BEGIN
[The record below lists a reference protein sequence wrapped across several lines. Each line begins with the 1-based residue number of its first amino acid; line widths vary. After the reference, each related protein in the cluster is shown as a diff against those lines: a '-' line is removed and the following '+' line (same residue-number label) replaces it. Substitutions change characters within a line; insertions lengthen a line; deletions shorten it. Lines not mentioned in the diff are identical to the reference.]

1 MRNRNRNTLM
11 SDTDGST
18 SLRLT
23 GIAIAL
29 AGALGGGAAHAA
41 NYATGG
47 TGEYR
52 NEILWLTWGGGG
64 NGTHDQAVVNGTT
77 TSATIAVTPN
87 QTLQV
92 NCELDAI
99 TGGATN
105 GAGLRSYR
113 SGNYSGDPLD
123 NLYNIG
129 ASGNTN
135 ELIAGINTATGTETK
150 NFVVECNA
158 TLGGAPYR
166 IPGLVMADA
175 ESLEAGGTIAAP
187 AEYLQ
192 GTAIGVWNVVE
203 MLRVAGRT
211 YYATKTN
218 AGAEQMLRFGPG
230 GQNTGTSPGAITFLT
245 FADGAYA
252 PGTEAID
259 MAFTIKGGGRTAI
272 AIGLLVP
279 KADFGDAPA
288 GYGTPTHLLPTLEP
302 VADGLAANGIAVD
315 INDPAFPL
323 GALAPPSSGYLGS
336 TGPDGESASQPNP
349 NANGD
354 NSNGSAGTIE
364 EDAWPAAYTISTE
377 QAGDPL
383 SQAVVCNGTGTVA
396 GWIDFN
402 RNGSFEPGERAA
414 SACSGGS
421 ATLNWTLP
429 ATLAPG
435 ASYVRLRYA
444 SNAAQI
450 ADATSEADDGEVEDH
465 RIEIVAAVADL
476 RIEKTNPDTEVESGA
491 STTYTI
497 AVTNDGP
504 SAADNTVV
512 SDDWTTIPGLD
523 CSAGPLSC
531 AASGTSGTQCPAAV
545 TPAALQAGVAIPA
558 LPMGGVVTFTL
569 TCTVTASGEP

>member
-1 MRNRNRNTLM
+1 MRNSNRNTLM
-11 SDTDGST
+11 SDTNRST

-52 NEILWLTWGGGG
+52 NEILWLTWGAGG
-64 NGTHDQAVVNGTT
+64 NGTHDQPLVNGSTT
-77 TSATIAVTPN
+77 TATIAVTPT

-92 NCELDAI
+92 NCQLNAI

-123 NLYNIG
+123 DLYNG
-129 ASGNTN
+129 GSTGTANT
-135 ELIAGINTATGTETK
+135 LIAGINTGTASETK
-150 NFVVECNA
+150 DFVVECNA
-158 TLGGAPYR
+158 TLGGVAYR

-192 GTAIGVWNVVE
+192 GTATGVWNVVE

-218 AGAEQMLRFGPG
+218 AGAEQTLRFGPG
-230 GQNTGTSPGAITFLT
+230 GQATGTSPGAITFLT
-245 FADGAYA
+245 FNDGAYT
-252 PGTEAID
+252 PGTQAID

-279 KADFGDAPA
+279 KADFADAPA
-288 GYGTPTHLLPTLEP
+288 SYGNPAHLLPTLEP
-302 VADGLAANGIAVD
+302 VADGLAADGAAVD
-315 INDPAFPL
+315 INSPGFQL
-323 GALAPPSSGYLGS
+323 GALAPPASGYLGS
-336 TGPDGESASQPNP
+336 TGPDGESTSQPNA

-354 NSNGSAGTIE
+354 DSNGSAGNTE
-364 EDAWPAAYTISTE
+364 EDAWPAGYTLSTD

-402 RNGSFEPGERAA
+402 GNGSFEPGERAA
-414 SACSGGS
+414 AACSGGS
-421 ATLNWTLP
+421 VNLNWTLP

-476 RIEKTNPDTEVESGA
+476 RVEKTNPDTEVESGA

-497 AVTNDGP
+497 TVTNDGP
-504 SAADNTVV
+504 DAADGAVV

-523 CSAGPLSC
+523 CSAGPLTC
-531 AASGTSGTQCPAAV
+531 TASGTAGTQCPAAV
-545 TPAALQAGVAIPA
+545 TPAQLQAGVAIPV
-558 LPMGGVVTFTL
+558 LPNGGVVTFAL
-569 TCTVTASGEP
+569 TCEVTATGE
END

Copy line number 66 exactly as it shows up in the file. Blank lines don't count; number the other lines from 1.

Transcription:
+1 MRNSNRNTLM